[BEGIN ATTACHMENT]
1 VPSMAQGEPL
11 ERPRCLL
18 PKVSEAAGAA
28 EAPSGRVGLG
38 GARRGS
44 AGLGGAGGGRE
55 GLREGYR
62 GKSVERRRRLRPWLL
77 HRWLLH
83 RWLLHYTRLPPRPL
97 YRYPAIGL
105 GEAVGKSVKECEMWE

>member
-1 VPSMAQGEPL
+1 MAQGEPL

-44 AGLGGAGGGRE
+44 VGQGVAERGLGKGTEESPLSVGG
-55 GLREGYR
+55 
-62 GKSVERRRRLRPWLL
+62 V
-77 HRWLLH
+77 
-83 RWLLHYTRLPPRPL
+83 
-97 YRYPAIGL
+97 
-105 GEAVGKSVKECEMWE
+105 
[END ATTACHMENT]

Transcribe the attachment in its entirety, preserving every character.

1 VPSMAQGEPL
11 ERPRCLL
18 PKVSEAAGAA
28 EAPSGRVGLG
38 GARRGS
44 AGLGGAGGGRE
55 GLREGYR
62 GKSVERRRRLRPWLL
77 HRWLLH
83 RWLLHYTRLPPRPL
97 YRYPAIGL
105 GEAVGKSVKECEMWE

>member
-1 VPSMAQGEPL
+1 MAQGEPL

-44 AGLGGAGGGRE
+44 VGQGVAERGLGKGTEESPLSVGG
-55 GLREGYR
+55 
-62 GKSVERRRRLRPWLL
+62 V
-77 HRWLLH
+77 
-83 RWLLHYTRLPPRPL
+83 
-97 YRYPAIGL
+97 
-105 GEAVGKSVKECEMWE
+105 